Digital Music Growth Levels Off
Americans love buying digital music, but growth rates related to other digital music activities are leveling off, according to new research from Forrester.
Despite the best marketing efforts of companies like MySpace and Pandora, mainstream Americans still haven't taken to streaming music services, according to a survey of some 4,600 Americans, along with 13,000 Europeans.
For its part, Pandora says that about 65,000 new members sign up for the service every day.
Yet, only 18% of U.S. online adults -- approximately 40 million consumers -- listen to free streaming music online on a regular basis, a percentage that has remained fairly constant over the past few years. Meanwhile, only 3% of U.S. consumers have downloaded a music app for their phone.
"Bottom line," Forrester concludes: "Digital music revenue has not yet made up for the decline in CD sales."
The report is especially timely in the wake of Apple's acquisition of La La Media for a reported $85 million. Lala.com's key differentiator from iTunes -- the clear leader in music ecommerce -- is that it lets users buy and listen to music through a Web browser without having to download a single bit of information.
Apple is now considering an extensive overhaul of the way it sells and stores music, with an increased focus on Internet-based content. In particular, the move could affect Spotify, an online streaming service popular in the UK, which is now trying to expand its operations stateside.
Google recently launched its own music search feature that incorporates streaming audio previews when users search for artists, albums, or songs, and includes a music discovery component from services like Pandora, Rhapsody, and Imeem.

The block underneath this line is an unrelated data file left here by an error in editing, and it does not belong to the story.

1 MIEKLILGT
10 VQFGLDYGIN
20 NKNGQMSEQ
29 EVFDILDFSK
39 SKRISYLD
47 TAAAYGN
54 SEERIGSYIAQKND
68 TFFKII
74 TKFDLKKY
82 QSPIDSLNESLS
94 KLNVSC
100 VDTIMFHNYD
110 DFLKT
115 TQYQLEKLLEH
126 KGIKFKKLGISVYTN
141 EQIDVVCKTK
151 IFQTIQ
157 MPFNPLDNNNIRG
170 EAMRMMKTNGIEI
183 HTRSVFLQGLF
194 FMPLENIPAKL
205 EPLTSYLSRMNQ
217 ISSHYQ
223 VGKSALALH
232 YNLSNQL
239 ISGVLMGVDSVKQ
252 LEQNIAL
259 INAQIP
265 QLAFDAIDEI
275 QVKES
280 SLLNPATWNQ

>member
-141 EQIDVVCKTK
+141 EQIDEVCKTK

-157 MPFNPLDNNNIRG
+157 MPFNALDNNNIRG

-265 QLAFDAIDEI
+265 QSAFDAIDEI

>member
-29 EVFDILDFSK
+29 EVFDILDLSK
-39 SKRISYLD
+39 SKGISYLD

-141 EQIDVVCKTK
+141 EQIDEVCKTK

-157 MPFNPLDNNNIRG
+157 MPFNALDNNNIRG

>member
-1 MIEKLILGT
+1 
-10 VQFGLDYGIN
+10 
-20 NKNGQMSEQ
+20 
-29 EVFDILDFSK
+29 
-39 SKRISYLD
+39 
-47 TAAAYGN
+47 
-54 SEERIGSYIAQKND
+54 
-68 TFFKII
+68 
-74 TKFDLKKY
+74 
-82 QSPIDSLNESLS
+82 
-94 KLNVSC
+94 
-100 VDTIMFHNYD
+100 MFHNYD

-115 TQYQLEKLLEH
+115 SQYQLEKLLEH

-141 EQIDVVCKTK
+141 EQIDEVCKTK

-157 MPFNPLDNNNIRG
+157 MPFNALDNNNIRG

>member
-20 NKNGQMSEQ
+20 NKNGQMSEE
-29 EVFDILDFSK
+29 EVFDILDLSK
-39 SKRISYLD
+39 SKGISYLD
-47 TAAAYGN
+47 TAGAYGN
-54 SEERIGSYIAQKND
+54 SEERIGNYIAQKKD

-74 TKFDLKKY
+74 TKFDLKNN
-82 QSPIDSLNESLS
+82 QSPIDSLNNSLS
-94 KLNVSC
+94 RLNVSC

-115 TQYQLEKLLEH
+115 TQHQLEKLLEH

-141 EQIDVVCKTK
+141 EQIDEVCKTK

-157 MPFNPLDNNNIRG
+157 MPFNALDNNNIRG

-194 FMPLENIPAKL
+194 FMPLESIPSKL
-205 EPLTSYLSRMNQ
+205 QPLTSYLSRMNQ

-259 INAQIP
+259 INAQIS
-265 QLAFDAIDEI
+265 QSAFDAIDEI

To date, Google has been widely criticized by music labels and online music stores for at least seeming indifferent to the legality of a given music file. In response, the new music search does not scrub unlicensed sites from search results in an effort to steer people to sites that compensate copyright holders.
Seeking supplementary revenue streams, Universal Music Group and Sony just launched a music video site named Vevo, and powered by YouTube. The video hub, and its companion channel on YouTube, also feature content from EMI Music Group. Warner Music Group -- the only major labels not on board with Vevo -- has its own deal with Google's YouTube.
In September, Forrester Research music analyst Mark Mulligan called for a radical overhaul of the music industry, beginning with a product manifesto of consumer rights.
"Future music products will need to adopt a platform-agnostic worldview that encompasses powerful and social interactivity to empower consumers to create their own unique experiences," Mulligan wrote in the report. "In the post-media-meltdown world, product innovation will trump programming and marketing as media companies' most valuable asset -- and the music industry is no exception."